Jeremiah 49:24
Parallel Verses
English Standard Version
Damascus has become feeble, she turned to flee, and panic seized her; anguish and sorrows have taken hold of her, as of a woman in labor.

King James Bible
Damascus is waxed feeble, and turneth herself to flee, and fear hath seized on her: anguish and sorrows have taken her, as a woman in travail.

American Standard Version
Damascus is waxed feeble, she turneth herself to flee, and trembling hath seized on her: anguish and sorrows have taken hold of her, as of a woman in travail.

Douay-Rheims Bible
Damascus is undone, she is put to flight, trembling hath seized on her: anguish and sorrows have taken her as a woman in labour.

English Revised Version
Damascus is waxed feeble, she turneth herself to flee, and trembling hath seized on her: anguish and sorrows have taken hold of her, as of a woman in travail.

Webster's Bible Translation
Damascus hath become feeble, and turneth herself to flee, and fear hath seized on her: anguish and sorrows have taken her, as a woman in travail.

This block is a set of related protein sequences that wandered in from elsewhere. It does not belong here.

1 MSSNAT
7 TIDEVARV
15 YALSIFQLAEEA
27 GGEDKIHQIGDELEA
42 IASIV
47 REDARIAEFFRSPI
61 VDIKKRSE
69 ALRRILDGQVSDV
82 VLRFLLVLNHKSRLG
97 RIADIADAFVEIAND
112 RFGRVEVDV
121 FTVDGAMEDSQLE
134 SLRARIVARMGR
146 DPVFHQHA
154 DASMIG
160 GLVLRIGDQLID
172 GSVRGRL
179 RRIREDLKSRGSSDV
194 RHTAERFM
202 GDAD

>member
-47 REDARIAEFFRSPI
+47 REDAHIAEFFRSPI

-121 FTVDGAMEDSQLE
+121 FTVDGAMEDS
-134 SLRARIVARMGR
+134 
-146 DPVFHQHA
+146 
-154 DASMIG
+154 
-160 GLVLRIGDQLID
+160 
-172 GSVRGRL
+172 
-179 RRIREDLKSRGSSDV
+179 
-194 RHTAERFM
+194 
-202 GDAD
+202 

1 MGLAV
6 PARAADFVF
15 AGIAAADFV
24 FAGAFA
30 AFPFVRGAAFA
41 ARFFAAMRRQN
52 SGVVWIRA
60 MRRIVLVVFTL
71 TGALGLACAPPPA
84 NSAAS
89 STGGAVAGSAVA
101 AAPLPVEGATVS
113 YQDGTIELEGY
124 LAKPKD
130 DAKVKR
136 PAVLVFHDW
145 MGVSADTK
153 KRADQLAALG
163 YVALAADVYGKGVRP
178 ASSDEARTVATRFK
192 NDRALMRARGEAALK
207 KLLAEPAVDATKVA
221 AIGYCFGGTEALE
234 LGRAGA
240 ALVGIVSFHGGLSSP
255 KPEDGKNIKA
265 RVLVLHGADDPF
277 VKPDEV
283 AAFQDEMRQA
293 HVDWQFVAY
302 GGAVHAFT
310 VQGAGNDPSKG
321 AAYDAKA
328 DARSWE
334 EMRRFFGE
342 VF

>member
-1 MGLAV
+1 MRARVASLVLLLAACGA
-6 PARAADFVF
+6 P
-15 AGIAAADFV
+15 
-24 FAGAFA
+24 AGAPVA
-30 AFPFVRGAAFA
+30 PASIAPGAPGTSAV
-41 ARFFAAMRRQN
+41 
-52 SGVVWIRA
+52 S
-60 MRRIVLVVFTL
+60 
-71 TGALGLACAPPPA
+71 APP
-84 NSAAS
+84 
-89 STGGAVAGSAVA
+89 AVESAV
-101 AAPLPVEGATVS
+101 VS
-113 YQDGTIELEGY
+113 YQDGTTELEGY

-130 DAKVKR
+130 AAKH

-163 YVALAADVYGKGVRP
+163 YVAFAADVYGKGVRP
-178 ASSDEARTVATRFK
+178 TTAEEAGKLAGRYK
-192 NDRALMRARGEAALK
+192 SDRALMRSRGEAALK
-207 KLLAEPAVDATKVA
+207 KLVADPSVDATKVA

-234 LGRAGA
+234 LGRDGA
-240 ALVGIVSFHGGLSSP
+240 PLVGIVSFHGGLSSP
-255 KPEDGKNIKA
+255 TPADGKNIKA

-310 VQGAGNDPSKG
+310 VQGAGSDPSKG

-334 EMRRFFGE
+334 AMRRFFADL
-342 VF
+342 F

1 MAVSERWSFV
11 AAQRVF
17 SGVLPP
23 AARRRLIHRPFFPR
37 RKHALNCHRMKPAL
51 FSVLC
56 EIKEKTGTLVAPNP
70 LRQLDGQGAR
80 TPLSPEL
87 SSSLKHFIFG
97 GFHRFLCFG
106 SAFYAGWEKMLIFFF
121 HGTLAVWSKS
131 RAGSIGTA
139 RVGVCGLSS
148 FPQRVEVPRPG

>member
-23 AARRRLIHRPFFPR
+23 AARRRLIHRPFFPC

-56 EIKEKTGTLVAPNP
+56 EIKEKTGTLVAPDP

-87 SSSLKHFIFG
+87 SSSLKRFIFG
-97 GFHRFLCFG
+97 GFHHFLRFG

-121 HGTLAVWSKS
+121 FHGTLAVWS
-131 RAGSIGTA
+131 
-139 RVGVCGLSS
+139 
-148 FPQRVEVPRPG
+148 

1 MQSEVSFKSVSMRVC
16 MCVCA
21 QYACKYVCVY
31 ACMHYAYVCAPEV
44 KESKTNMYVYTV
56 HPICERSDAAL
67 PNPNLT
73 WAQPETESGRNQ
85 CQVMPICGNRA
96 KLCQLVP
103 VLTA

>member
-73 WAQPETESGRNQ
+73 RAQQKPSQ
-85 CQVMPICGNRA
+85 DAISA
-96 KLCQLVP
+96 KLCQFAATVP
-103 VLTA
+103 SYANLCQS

Jeremiah 49:24 Parallel
Commentary
Keil and Delitzsch Biblical Commentary on the Old Testament

The nature and occasion of the judgment decreed. - Jeremiah 49:14. "I have heard tidings from Jahveh, and a messenger has been sent among the nations: Gather yourselves together, and go against her, and arise to the battle! Jeremiah 49:15. For, behold, I have made thee small among the nations, despised among men. Jeremiah 49:16. Thy terribleness hath deceived thee, the pride of thy heart, O thou that dwellest in the hiding-places of the rock, that holdest the height of the hill. Though thou makest thy nest high like the eagle, thence will I bring thee down, saith Jahveh. Jeremiah 49:17. And Edom shall become an astonishment; every passer-by shall be astonished at her, and shall hiss at all her plagues. Jeremiah 49:18. As [it was in] the overthrow of Sodom and Gomorrah, saith Jahveh, no man shall dwell there, nor shall a son of man sojourn there."